“Do you not know, have you not heard?”  But there is yet another way the prophet will explain God’s action.  Yes, we must be reminded daily that God alone is worthy of our deepest trust and worship, that God alone is eternal, but that is not all that God wishes for us.  For right as Israel is at most despairing point, right when it believes that God has entirely forgotten about it, leaving the nation to rot in foreign lands, the word of promise thunders forth: God will not grow tire and weary of achieving his divine purposes, which means that God will continue to love, to forgive, to redeem even as we struggle and falter.  When human energy, human faith has long since given out, when the burdens of work or family life have simply become too much for us to bear, when life is nothing but a burden to be endured and joy seems a distant land,  then and there God is present, a fount of every blessing, ready to renew us in our weakness and comfort us in our fear.  And this divine strength, this love that flows from everlasting, this is timeless; it is not subject to decay in the ways of this old world.  And it is this faithfulness of God’s that marks the divide between God and human things.  For our idols will always let us down. They will corrode and fade in the way of the way of things created.   Yes, when our youth has seeped out of us, when our bodies betray us, when the stock-market has battered our portfolios or when our political causes or candidates again disappoint us, God’s strength and renewal is ever-present, a perpetual spring evening.  And God promises this to you, not just in your joy and strength, but perhaps especially in your sorrow, your weakness and your vulnerability.  Because in these most wondrous words of the prophet: “not one of them is missing” you are ensured of a love that will never leave you.  As the poet writes, “only one who loves can remember so well.”   Not one of you is missing to this God.  Even and especially when we feel as though God’s goodness has abandoned us, that God has somehow left alone in troubles, in our struggles, it is right at this moment that God’s mercy is most gut-punchingly real.  For even as we suffer in exile, knowing nothing but pain, sorrow and boredom, when we are haunted in the night by the question: “is this really all life is about?”  it is then that God’s love breaks us wide open;  when we are brought low by despair or fear or greed, it is then that God’s love resurrects us and places us as on eagles’ wings.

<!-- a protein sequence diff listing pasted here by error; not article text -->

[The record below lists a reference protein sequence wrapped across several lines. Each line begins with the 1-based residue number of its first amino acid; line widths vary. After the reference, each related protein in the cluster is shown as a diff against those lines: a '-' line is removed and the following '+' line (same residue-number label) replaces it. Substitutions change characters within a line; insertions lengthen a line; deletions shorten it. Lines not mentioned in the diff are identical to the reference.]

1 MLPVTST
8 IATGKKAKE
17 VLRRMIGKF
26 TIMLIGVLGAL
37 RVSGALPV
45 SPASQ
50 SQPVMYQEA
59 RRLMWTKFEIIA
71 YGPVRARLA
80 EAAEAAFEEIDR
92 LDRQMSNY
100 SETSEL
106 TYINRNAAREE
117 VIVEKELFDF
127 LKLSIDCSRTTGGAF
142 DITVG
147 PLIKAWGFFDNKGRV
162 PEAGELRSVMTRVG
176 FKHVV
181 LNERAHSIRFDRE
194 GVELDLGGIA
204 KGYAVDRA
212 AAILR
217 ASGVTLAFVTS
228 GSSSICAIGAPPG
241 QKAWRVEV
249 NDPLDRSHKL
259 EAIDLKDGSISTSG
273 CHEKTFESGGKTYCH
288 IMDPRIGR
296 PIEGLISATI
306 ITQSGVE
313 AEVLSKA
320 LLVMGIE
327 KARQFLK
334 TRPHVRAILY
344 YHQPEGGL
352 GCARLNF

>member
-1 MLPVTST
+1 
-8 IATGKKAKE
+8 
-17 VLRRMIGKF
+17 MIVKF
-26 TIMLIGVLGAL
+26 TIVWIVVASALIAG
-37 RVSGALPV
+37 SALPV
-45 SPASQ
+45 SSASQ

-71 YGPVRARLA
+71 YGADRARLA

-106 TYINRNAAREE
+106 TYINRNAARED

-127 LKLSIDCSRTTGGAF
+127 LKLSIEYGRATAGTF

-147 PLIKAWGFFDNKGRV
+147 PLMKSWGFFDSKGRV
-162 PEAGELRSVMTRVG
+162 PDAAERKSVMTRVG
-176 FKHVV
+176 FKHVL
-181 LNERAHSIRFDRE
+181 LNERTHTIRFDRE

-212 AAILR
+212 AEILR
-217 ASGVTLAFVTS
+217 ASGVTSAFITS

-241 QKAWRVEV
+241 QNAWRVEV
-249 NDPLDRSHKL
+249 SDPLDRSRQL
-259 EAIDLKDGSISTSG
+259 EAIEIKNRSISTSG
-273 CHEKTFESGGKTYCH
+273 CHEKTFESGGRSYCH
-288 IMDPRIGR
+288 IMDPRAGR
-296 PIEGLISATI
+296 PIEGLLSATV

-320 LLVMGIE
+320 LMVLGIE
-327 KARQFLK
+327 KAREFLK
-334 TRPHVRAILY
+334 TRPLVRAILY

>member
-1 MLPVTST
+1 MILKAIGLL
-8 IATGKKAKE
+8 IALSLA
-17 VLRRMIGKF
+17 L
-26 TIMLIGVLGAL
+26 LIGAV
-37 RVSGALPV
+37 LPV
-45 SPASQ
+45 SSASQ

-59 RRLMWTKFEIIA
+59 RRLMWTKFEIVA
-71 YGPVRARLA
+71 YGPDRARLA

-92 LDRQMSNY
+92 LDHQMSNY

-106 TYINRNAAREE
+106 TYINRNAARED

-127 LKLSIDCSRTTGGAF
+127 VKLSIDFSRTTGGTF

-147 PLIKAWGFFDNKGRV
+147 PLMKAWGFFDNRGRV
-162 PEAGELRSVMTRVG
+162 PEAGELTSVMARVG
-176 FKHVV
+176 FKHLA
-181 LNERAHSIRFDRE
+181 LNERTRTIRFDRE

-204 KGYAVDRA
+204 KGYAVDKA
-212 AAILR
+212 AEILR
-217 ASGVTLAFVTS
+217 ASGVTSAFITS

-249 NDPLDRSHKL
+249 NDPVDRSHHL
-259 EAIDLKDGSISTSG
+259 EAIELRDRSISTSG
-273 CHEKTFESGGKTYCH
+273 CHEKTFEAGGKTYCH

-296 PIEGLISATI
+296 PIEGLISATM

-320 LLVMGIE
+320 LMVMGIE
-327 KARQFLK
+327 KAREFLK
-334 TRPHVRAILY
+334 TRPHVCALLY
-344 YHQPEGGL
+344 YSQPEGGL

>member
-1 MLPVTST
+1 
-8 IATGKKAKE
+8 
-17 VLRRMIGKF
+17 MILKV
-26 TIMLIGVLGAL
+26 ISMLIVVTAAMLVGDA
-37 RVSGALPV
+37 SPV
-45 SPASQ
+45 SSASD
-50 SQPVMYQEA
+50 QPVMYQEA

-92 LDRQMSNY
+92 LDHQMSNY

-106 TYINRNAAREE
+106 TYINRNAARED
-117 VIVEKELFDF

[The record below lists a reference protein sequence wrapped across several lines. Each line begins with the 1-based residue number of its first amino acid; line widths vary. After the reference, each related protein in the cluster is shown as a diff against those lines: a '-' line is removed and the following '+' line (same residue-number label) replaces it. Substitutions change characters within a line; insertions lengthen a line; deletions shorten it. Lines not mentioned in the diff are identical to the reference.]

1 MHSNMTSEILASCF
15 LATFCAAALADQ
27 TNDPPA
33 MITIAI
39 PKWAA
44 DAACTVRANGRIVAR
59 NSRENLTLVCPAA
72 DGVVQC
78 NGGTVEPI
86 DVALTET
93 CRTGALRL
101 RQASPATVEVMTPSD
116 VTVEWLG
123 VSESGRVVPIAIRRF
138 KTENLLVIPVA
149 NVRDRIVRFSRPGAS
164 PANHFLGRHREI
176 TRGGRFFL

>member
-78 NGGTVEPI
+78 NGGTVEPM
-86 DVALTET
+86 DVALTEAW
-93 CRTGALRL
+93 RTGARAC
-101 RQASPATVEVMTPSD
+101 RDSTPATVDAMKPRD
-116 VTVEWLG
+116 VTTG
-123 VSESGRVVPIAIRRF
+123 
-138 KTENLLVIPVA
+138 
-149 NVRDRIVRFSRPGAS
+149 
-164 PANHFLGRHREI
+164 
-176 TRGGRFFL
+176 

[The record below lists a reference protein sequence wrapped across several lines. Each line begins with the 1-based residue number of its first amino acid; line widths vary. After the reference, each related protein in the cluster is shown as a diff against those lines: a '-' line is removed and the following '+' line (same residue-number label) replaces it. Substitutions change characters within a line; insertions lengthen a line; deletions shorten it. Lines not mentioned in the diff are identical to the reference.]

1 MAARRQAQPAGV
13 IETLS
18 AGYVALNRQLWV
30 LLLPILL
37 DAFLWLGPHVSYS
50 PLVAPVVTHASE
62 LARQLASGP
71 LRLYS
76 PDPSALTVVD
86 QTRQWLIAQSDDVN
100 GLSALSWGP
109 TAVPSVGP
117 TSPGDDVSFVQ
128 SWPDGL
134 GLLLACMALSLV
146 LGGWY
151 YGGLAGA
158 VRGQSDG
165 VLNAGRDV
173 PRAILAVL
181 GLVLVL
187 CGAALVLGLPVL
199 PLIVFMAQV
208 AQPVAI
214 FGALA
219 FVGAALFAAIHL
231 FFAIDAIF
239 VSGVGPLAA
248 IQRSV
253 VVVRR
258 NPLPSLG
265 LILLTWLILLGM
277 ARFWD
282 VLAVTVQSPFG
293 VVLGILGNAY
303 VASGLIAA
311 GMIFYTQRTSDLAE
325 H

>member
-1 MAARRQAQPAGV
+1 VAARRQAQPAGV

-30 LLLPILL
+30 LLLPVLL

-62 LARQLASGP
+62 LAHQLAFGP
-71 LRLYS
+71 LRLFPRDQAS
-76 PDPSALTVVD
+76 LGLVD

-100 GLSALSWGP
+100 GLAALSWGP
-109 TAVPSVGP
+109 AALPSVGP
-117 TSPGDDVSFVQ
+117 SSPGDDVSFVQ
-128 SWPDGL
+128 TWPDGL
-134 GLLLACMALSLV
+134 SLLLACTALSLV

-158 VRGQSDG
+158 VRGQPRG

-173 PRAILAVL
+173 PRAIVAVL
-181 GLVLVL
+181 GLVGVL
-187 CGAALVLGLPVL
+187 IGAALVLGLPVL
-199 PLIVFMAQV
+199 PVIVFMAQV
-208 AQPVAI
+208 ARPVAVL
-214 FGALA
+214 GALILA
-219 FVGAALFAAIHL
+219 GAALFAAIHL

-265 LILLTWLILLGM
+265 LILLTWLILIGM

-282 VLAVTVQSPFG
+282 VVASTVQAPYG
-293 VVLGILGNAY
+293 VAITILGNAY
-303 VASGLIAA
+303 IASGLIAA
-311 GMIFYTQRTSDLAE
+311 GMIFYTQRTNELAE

So, then, dear people, you have been joined to that first crowd to whom Jesus ministered.  We have been brought with all demons and our sicknesses, our hopes, our joys, our fears, our worries, we have been brought with all of that to the divine door.  We have been brought to Christ crucified, knowing that he has conquered our sin, our death and even the forces of hell and evil themselves.  And this one who has conquered all things, this one who has won for you the victory over death, he will never forsake; he wears in his flesh the promise that the weak will be given strength and the mourning will be comforted.  In Christ, our sin has been overcome, our fear defeated and our strength renewed.  For he comes among as one who will heal all illness and free us from all decay.  Yes we grow tire and yes we grow weary, but even in that weariness,  not one of you has been forgotten by this God who cares from everlasting to everlasting.  “Do you not know, have you not heard?”  Oh, we do not know as well as we should, but even that will not keep this Christ from getting to us.  In Jesus’ name, amen.    

Wednesday, February 1, 2012

4th Sunday After Epiphany

Mark 1:21-28
21 They went to Capernaum; and when the sabbath came, he entered the synagogue and taught. 22 They were astounded at his teaching, for he taught them as one having authority, and not as the scribes. 23 Just then there was in their synagogue a man with an unclean spirit, 24 and he cried out, "What have you to do with us, Jesus of Nazareth? Have you come to destroy us? I know who you are, the Holy One of God." 25 But Jesus rebuked him, saying, "Be silent, and come out of him!" 26 And the unclean spirit, convulsing him and crying with a loud voice, came out of him. 27 They were all amazed, and they kept on asking one another, "What is this? A new teaching—with authority! He commands even the unclean spirits, and they obey him." 28 At once his fame began to spread throughout the surrounding region of Galilee.